Earth Sciences professor Gail Atkinson and History professor Maya Shatzmiller have been awarded the 2018 Hellmuth Prize for Achievement in Research. The honour recognizes faculty members with outstanding international reputations for their contributions in research – one of the defining hallmarks of a university. Two prizes are offered annually, one in the area broadly defined as the natural sciences and engineering, one in the social sciences and humanities.
Conducting her research at the engineering-seismology interface, Gail Atkinson’s work on earthquake ground motions has been used in hazard and risk assessments around the world. She has participated in seismic hazard analyses for many major engineering projects, and is active in the development of seismic design regulations for buildings and critical structures such as dams and nuclear power plants.
Atkinson also works with realtime alerting systems, which can be used for rapid assessment and mitigation of earthquake effects. Her recent research focus looks at hazards and mitigation strategies related to induced seismicity from unconventional oil and gas development.
Maya Shatzmiller, a Fellow of the Royal Society of Canada since 2003, is the world’s leading economic historian of the pre-modern Middle East. Her research, showcased in her numerous books and articles, has been referred to as pioneering, significant and influential. Shatzmiller’s research has challenged, and scientifically refuted, long-standing widely held assumptions about medieval Islamic history and its relevance to today.
In addition to innovative research in the field of social and economic history through her publications and knowledge translation, Shatzmiller has influenced public policy on global issues such as women’s status and minorities’ rights in the Islamic state.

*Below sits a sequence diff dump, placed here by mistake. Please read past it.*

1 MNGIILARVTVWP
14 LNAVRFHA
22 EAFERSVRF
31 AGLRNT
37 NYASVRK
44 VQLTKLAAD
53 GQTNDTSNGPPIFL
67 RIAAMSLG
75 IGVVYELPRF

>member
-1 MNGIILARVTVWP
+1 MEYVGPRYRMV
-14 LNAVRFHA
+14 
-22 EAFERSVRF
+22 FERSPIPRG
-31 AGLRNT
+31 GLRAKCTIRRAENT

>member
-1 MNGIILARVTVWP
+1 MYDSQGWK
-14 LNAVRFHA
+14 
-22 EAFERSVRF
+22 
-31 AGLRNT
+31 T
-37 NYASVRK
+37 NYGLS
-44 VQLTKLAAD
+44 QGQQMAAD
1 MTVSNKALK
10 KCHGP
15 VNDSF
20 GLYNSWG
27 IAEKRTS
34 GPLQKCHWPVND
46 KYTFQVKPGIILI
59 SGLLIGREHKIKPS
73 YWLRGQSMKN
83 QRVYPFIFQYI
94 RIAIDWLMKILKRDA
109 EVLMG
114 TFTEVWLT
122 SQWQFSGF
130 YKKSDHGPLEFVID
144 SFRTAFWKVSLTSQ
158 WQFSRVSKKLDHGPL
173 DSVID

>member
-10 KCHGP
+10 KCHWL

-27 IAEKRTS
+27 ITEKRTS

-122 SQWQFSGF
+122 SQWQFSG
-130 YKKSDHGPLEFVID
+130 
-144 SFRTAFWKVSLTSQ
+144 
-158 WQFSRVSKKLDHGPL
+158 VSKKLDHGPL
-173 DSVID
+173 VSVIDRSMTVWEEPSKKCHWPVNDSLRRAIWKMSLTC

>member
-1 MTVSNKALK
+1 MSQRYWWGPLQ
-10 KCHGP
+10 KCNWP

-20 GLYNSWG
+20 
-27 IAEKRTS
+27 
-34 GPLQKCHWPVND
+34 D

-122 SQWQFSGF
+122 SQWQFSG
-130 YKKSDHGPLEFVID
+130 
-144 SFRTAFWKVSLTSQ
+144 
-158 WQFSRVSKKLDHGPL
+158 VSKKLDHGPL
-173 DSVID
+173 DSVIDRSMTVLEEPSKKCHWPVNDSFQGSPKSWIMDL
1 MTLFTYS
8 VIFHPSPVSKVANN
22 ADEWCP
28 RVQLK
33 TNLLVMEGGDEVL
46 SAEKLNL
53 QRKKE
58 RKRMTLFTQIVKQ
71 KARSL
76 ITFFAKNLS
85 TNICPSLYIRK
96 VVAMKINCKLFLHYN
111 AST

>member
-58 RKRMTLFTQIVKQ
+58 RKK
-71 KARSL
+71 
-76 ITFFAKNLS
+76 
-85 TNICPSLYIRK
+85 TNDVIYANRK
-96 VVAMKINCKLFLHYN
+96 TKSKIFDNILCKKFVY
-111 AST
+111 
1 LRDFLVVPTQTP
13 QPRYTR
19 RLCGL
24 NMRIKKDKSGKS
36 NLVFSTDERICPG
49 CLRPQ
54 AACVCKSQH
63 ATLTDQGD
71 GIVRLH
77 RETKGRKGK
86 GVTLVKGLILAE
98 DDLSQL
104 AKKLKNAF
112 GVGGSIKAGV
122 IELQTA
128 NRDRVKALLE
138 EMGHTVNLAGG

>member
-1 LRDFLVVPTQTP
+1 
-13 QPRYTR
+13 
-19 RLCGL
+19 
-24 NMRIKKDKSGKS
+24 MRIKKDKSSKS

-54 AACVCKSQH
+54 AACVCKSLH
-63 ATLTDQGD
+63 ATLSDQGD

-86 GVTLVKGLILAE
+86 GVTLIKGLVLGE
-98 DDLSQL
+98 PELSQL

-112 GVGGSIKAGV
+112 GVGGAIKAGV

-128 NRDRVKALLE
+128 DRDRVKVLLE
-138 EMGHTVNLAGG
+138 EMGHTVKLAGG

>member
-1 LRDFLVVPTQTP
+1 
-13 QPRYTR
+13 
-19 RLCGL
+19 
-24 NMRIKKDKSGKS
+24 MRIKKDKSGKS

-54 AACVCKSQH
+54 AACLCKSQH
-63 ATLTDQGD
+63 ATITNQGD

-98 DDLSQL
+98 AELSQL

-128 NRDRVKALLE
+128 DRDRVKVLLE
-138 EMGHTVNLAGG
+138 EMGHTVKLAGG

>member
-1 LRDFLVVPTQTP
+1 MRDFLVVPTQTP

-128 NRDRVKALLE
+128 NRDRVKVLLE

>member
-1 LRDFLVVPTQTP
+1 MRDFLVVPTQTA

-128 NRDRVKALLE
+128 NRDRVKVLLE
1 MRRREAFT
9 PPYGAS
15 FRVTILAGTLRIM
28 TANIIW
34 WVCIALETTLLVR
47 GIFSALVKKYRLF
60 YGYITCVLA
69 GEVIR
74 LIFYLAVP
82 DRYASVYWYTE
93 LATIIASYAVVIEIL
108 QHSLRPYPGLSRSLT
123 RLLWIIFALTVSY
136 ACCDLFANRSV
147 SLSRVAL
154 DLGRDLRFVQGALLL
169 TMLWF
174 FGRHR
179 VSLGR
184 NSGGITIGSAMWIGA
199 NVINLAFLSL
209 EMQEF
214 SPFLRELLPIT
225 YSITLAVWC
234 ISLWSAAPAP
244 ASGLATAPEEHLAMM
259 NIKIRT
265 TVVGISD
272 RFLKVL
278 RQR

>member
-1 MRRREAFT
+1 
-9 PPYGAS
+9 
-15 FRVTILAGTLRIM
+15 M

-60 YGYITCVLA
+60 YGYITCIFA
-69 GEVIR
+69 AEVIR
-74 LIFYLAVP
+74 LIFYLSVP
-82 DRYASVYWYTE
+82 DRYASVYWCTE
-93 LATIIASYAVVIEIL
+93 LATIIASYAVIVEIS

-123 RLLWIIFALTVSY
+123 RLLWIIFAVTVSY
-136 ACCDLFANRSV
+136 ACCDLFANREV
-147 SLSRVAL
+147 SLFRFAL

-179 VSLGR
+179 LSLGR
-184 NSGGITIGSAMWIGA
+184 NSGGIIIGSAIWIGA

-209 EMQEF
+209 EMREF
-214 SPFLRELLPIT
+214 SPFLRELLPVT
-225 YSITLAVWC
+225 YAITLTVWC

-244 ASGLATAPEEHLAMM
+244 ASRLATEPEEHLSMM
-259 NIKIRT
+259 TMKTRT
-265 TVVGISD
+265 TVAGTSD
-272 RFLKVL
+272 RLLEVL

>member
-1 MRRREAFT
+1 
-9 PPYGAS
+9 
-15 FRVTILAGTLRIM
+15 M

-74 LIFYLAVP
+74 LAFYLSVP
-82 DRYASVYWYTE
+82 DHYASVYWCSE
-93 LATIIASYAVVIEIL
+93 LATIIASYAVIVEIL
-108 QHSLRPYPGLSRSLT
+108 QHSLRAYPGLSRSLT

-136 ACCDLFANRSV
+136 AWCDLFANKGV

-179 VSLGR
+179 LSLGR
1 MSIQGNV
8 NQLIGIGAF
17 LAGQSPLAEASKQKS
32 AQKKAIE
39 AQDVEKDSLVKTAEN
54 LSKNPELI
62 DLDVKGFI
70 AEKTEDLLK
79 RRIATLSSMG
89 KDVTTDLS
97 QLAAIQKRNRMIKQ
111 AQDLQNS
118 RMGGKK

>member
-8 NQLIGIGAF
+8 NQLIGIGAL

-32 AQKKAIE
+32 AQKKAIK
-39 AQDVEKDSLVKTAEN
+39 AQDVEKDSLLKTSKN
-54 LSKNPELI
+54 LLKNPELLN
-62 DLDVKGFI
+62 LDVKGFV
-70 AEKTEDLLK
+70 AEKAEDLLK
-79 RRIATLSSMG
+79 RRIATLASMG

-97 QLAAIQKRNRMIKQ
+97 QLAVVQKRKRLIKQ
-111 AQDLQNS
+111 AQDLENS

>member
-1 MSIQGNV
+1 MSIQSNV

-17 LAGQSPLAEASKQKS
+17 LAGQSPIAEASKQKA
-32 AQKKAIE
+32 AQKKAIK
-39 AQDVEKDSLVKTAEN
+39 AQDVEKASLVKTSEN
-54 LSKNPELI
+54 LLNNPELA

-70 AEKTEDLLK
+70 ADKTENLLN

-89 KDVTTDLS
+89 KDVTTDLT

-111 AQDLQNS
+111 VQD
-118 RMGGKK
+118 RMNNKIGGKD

A PROUD TRADITION
Previous winners of the Hellmuth Prize for Achievement in Research include:
1997 – Alan Davenport, Civil & Environmental Engineering, and Ian Steele, History;
1998 – William Fyfe, Earth Sciences, and Tom Lennon, Philosophy;
1999 – Michael Bancroft, Chemistry, and David Laidler, Economics;
2000 – Richard Puddephatt, Chemistry, and Regna Darnell, Anthropology;
2001 – Michael Locke, Biology, and Tilottama Rajan, English;
2002 – Grant McFadden, Microbiology and Immunology, and Angela Esterhammer, Modern Languages and Literatures;
2003 – Peter Norton, Chemistry, and Marilyn Randall, French Studies;
2004 – Robert Hegele, Medicine & Biochemistry, and David Bentley, English;
2005 – Ian Mitchell, Physics, and Richard Vernon, Political Science;
2006 – Mel Goodale, Psychology and Physiology and Pharmacology, and Joy Parr, Faculty of Information and Media Studies;
2007 – William Fisher, Psychology, and Rajni Patel, Electrical and Computer Engineering;
2008 – Aaron Fenster, Robarts Research Institute, Schulich, and Patrick Mahon, Visual Arts;
2009 – Brian Feagan, Epidemiology and Biostatistics, and John Whalley, Economics;
2010 – Gregor Reid, Lawson Health Research Institute, and Heather Laschinger, Health Sciences;
2011 – Ann Chambers, Lawson Health Research Institute, and Michael Groden, English;
2012 – John Meyer, Psychology, and Terry Peters, Medical Imaging and Medical Biophysics;
2013 – Paul Beamish, Ivey Business School, and Adrian Owen, Psychology;
2014 – Stewart Harris, Schulich School of Medicine & Dentistry, and Charles Weijer, Arts & Humanities;
2015 – Robert Young, Political Science, and Shiva Singh, Biology;
2016 – John Leonard, Arts & Humanities, and Jesse Zhu, Engineering;
2017 – Kathryn Brush, Visual Arts, and Tsun-Kong Sham, Chemistry; and
2018 – Gail Atkinson, Earth Sciences, and Maya Shatzmiller, History.